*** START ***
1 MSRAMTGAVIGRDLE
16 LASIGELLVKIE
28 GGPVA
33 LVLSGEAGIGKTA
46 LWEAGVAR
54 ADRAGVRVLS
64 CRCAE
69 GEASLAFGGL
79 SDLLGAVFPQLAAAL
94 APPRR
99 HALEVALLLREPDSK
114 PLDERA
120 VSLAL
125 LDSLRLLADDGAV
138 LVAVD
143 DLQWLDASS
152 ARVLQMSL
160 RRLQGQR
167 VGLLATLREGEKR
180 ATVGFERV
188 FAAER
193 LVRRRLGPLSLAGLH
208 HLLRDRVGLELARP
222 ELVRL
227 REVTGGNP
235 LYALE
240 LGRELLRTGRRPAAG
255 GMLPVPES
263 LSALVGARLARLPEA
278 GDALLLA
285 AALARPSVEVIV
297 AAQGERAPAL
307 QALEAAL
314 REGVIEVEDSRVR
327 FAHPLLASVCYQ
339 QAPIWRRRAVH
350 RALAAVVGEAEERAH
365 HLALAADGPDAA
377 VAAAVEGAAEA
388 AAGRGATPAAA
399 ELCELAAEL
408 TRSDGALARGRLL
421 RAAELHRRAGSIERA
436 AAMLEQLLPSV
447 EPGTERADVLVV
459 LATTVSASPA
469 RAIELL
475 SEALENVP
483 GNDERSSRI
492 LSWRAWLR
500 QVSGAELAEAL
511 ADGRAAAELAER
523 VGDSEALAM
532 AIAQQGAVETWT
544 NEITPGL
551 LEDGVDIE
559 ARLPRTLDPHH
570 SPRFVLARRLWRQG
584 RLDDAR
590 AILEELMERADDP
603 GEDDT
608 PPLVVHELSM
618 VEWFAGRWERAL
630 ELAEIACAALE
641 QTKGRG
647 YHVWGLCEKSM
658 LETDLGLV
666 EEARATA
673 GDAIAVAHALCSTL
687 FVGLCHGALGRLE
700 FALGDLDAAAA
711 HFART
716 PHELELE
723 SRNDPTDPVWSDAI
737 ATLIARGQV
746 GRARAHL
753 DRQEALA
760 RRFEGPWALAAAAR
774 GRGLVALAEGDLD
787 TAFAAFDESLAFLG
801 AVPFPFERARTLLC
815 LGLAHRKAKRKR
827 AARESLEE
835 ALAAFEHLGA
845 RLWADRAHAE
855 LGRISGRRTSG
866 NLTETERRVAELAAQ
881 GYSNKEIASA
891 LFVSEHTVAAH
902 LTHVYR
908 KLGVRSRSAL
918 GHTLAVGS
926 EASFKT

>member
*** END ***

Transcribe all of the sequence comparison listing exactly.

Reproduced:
1 MSRAMTGAVIGRDLE
16 LASIGELLVKIE
28 GGPVA
33 LVLSGEAGIGKTA
46 LWEAGVAR
54 ADRAGVRVLS
64 CRCAE
69 GEASLAFGGL
79 SDLLGAVFPQLAAAL
94 APPRR
99 HALEVALLLREPDSK
114 PLDERA
120 VSLAL
125 LDSLRLLADDGAV
138 LVAVD
143 DLQWLDASS
152 ARVLQMSL
160 RRLQGQR
167 VGLLATLREGEKR
180 ATVGFERV
188 FAAER
193 LVRRRLGPLSLAGLH
208 HLLRDRVGLELARP
222 ELVRL
227 REVTGGNP
235 LYALE
240 LGRELLRTGRRPAAG
255 GMLPVPES
263 LSALVGARLARLPEA
278 GDALLLA
285 AALARPSVEVIV
297 AAQGERAPAL
307 QALEAAL
314 REGVIEVEDSRVR
327 FAHPLLASVCYQ
339 QAPIWRRRAVH
350 RALAAVVGEAEERAH
365 HLALAADGPDAA
377 VAAAVEGAAEA
388 AAGRGATPAAA
399 ELCELAAEL
408 TRSDGALARGRLL
421 RAAELHRRAGSIERA
436 AAMLEQLLPSV
447 EPGTERADVLVV
459 LATTVSASPA
469 RAIELL
475 SEALENVP
483 GNDERSSRI
492 LSWRAWLR
500 QVSGAELAEAL
511 ADGRAAAELAER
523 VGDSEALAM
532 AIAQQGAVETWT
544 NEITPGL
551 LEDGVDIE
559 ARLPRTLDPHH
570 SPRFVLARRLWRQG
584 RLDDAR
590 AILEELMERADDP
603 GEDDT
608 PPLVVHELSM
618 VEWFAGRWERAL
630 ELAEIACAALE
641 QTKGRG
647 YHVWGLCEKSM
658 LETDLGLV
666 EEARATA
673 GDAIAVAHALCSTL
687 FVGLCHGALGRLE
700 FALGDLDAAAA
711 HFART
716 PHELELE
723 SRNDPTDPVWSDAI
737 ATLIARGQV
746 GRARAHL
753 DRQEALA
760 RRFEGPWALAAAAR
774 GRGLVALAEGDLD
787 TAFAAFDESLAFLG
801 AVPFPFERARTLLC
815 LGLAHRKAKRKR
827 AARESLEE
835 ALAAFEHLGA
845 RLWADRAHAE
855 LGRISGRRTSG
866 NLTETERRVAELAAQ
881 GYSNKEIASA
891 LFVSEHTVAAH
902 LTHVYR
908 KLGVRSRSAL
918 GHTLAVGS
926 EASFKT

>member